THE ASPHALT JUNGLE (1950). "You may not admire these people, but I think they'll fascinate you," a young John Huston says in a filmed introduction to this rare noir project from MGM. The director, as usual, was right on target. A lot of the credit goes to his cast. The film is full of terrific performances, including those from Sam Jaffe as a criminal mastermind and Sterling Hayden as his muscleman. Echoes from "Jungle" can be heard in the many crime procedurals that followed. The disc suffers from the commentary by academic Drew Casper, who has trouble staying on topic. Co-star James Whitmore looks back in audio clips. (Warner)

CRISS CROSS (1949). Burt Lancaster and director Robert Siodmak created the noir touchstone "The Killers" in 1946. They reunite in this tale of a heist gone wrong. Lancaster is the love-sick fool, and Yvonne DeCarlo pulls the strings. Dan Duryea is the gangster seeking payback. Great location shots of postwar Los Angeles. Far and away the best-looking of the Universal discs. Music by Miklos Rozsa. (Universal)

MURDER, MY SWEET (1944). Crooner Dick Powell tried to darken his image in this Raymond Chandler adaptation, but some will find him a snippy Philip Marlowe. Regardless, "Murder" is a straight shot of noir, thanks to Edward Dmytryk's inspired direction. The DVD looks great -- there's a nice bed of black for all that gray smoke. The look of film noir usually is traced back to German Expressionism, an influence much in evidence here. About half the narration comes directly from Chandler's novel. Commentator Alain Silver knows his stuff -- he wrote the book "Raymond Chandler's Los Angeles." He points out that only about a dozen true film noir films featured private detectives -- half of them based on Chandler books. (Warner)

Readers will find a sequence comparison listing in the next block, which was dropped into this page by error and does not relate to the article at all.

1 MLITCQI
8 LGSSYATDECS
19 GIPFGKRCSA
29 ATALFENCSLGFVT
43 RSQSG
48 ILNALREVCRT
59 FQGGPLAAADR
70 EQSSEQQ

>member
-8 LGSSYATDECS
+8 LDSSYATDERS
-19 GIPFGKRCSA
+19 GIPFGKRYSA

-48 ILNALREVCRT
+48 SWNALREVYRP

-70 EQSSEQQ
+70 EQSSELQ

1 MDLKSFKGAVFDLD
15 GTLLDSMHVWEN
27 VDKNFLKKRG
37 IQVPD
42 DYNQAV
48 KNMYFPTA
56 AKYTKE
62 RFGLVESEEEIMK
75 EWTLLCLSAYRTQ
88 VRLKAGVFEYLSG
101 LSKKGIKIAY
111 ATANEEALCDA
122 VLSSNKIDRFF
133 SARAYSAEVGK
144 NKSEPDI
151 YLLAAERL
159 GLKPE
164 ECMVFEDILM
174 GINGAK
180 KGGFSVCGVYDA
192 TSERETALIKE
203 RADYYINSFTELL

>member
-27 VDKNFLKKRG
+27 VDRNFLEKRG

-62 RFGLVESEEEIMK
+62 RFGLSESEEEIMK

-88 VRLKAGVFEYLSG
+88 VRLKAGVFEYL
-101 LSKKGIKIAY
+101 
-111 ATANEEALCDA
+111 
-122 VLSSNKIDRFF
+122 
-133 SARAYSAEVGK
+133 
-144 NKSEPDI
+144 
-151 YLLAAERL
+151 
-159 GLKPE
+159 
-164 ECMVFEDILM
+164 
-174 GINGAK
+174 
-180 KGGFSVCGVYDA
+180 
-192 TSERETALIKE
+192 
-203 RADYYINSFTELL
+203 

THE BIG CLOCK (1948). Humor is pretty scarce in film noir; giggles come hard while staring into the abyss. Paramount's "Big Clock" pauses for comic relief while recounting the story of a media executive (Ray Milland) racing to solve the murder of his boss' mistress. The film feels like one of Hitchcock's wrong-man tales. "Big Clock" is famed for its sweeping modernistic sets, but this disc's muddy transfer makes it hard to appreciate them. Time for a restoration. (Universal)

BLACK ANGEL (1946). Entertaining murder mystery set in ritzy Los Angeles. Dan Duryea is the alcoholic piano man trying to solve the murder of his estranged wife. Peter Lorre is on hand to add sleaze and menace; Broderick Crawford plays the tough but fair homicide captain. A good-looking DVD, but beware the shrill audio. Directed by Roy William Neill of "Sherlock Holmes" fame. (Universal)

THIS GUN FOR HIRE (1942). Based on "an entertainment" by Graham Greene, but not all that entertaining. Reasons to watch: The first teaming of Veronica Lake and Alan Ladd; cinematography by John Seitz ("Double Indemnity") and Laird Cregar's delicious turn as a blubbery ladies man. (Universal)

Glenn Abel is Executive Editor, Electronic, at The Hollywood Reporter

Reprinted, with permission, from The Hollywood Reporter